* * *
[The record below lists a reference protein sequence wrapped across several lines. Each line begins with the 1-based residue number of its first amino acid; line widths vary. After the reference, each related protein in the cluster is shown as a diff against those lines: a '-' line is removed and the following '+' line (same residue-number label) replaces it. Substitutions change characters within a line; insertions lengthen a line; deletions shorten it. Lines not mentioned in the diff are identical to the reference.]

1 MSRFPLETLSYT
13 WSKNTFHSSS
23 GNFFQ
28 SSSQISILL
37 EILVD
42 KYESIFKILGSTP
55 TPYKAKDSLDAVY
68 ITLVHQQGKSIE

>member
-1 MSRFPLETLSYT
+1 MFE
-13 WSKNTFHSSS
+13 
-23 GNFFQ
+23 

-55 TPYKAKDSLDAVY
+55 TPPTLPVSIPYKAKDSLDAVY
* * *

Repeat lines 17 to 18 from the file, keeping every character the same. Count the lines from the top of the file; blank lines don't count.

-55 TPYKAKDSLDAVY
+55 TPPTLPVSIPYKAKDSLDAVY